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Vir Biotech plans to start mid-to-late stage study of COVID-19 antibody this month

Monoclonal antibody has neutralised SARS-CoV-2 virus in vitro

US-based Vir Biotech has plans to begin a mid-to-late stage study of its COVID-19 drug this month, following promising results in early studies.

The candidate, VIR-7832, is a monoclonal antibody that has demonstrated the ability to neutralise the SARS-CoV-2 virus, which causes COVID-19, in vitro. The drug has also demonstrated a high barrier to resistance and an ability to recruit immune cells to kill already infected cells.

Based on these characteristics, Vir hopes that the drug can achieved clinical efficacy in large-scale human trials. Following the initiation of trials this month, the company hopes to have initial clinical data available before the end of the year.

The clinical programme for VIR-7831 includes trials for early and hospitalised treatment of COVID-19 patients, as well as a prevention medication.

In May, Vir signed a deal with Biogen to develop and manufacture antibodies for the potential treatment of COVID-19. This included VIR-7831 and another antibody candidate, VIR-7832.

Under the terms of this agreement, Biogen will perform process development activities and specified manufacturing/process transfer services to enable commercial supply of Vir’s antibody treatments.

“Biogen’s world-class cell line and process development expertise is a tremendous asset as we work with great urgency to develop our antibody candidates, including employing technology that is designed to maximise the yield of each manufacturing batch produced,” said Michael Kamarck, chief technology officer of Vir.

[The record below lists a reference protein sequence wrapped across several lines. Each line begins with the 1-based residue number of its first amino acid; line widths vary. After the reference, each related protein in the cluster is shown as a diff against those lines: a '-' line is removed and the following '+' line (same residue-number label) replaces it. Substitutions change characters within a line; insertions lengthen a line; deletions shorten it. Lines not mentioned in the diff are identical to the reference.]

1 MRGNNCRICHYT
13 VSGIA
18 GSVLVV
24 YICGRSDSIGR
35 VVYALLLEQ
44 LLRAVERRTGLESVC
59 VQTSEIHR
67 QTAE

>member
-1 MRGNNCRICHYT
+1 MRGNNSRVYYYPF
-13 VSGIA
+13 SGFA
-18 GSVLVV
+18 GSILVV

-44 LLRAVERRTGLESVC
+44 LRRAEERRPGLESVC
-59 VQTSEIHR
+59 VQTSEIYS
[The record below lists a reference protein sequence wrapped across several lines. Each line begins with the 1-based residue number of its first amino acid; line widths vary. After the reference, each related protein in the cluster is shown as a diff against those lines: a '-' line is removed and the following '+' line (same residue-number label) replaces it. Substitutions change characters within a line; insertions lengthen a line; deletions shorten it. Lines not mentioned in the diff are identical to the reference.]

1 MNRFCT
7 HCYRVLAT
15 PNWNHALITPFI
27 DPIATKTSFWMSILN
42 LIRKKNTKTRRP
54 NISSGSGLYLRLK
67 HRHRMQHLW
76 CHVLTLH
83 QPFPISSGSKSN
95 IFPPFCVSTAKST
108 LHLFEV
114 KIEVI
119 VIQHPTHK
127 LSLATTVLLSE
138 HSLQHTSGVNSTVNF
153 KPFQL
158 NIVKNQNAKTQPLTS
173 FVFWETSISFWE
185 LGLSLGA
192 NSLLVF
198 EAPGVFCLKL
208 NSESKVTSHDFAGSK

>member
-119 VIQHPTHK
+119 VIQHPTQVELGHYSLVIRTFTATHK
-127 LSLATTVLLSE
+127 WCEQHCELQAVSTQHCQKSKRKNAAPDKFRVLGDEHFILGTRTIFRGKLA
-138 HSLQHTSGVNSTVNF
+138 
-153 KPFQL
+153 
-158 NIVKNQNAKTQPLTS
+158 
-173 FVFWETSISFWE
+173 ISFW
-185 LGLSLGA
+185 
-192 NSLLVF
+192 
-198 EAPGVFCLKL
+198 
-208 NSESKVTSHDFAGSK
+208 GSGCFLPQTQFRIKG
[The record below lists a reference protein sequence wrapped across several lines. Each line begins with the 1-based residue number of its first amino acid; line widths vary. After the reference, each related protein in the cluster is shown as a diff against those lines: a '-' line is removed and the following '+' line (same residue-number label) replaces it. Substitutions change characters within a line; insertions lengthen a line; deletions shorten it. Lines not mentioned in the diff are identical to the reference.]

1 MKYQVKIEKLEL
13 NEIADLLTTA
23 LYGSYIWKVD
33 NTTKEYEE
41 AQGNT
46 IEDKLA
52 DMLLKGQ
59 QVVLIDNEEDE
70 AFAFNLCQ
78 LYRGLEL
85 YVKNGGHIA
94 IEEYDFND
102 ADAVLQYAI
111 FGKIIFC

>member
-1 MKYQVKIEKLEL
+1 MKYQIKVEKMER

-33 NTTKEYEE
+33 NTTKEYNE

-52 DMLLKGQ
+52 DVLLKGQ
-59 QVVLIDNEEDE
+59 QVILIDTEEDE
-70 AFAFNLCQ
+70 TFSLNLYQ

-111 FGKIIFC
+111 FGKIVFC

Vir has also contracted with Biogen to conduct cGMP clinical manufacturing in the US, and provide technical support to aid rapid process transfer to large-scale biomanufacturing facilities in the US and other region across the globe.

This agreement will ensure that a reliable supply of the potential commercial product is ensured and can meet demand in key markets.

Vir also expects to begin a phase 2 trial of VIR-7832 this year – the drug shares the same promising characteristics as VIR-7831 but could also function as a therapeutic as well as a preventative T-cell vaccine.

The company also expects to complete preclinical studies of an inhaled SARS-CoV-2 targeting siRNA treatment, VIR-2703, by the end of the year.

Article by
Lucy Parsons

12th August 2020

From: Research

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